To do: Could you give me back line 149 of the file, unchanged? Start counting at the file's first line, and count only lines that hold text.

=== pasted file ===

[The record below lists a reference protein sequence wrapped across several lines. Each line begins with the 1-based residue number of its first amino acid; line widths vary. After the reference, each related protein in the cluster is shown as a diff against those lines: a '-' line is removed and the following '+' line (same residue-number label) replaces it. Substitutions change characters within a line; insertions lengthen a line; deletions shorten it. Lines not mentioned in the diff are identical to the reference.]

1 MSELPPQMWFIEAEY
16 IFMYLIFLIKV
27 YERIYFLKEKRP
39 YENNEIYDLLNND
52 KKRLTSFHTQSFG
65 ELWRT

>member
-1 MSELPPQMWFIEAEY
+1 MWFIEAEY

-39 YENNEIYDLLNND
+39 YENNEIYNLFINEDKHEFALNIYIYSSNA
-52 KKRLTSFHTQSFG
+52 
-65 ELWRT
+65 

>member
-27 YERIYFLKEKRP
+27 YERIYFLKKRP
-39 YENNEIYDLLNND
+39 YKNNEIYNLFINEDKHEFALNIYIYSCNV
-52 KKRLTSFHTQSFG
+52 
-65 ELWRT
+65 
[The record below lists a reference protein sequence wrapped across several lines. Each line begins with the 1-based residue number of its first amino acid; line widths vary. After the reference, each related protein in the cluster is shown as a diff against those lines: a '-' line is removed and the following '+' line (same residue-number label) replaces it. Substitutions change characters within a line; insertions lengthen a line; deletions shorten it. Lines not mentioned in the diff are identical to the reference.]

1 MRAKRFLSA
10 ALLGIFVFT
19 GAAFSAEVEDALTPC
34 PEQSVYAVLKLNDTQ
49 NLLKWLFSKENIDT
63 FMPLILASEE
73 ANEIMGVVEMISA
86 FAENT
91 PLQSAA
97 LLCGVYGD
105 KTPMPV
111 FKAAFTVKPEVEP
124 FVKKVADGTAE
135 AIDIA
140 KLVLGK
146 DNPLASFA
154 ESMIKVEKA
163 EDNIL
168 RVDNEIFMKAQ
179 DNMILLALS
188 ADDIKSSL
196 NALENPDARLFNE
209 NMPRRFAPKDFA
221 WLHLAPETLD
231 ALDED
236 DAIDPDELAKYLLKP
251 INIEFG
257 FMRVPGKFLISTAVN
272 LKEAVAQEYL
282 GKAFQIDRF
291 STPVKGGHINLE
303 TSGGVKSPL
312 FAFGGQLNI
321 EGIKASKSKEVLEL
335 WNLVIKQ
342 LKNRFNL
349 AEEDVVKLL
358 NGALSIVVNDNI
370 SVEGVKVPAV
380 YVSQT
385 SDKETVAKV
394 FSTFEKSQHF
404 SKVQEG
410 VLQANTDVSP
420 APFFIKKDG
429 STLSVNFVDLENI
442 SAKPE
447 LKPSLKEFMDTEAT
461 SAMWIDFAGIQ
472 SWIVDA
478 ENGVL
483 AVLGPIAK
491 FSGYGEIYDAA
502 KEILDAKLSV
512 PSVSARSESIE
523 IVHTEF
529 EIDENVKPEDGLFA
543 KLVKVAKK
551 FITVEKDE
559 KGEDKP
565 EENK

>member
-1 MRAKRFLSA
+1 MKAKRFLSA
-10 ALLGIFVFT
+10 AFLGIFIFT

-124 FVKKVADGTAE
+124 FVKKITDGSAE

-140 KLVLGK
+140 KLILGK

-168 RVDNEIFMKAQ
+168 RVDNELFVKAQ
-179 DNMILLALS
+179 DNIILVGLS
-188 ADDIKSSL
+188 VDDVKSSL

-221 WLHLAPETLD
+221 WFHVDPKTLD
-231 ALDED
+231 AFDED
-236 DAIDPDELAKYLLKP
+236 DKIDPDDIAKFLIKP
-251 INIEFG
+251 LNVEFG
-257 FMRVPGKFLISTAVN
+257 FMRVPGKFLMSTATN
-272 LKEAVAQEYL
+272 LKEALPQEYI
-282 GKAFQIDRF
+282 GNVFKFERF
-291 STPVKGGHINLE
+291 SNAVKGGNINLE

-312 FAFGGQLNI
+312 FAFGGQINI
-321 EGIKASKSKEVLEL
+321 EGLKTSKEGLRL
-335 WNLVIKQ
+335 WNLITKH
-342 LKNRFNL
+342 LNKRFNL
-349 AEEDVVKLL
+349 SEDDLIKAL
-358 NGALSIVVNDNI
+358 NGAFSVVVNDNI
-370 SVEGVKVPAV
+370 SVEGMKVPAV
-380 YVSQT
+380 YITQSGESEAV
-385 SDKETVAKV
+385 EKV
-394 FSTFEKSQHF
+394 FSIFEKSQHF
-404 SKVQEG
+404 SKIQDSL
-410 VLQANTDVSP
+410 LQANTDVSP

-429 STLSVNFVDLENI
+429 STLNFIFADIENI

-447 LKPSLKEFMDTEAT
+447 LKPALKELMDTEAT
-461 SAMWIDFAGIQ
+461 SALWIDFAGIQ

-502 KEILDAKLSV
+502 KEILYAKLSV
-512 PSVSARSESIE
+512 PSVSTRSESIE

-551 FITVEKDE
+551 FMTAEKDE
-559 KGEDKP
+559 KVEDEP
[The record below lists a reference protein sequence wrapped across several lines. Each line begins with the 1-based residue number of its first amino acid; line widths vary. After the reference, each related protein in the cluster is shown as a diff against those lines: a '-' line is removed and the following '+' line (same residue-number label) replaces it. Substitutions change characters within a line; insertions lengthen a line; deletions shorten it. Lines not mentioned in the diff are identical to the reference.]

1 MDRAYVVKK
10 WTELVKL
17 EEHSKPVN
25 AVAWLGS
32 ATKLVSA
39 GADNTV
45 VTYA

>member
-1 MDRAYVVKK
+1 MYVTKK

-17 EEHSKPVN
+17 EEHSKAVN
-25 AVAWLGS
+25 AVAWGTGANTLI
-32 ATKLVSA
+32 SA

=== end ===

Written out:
-502 KEILDAKLSV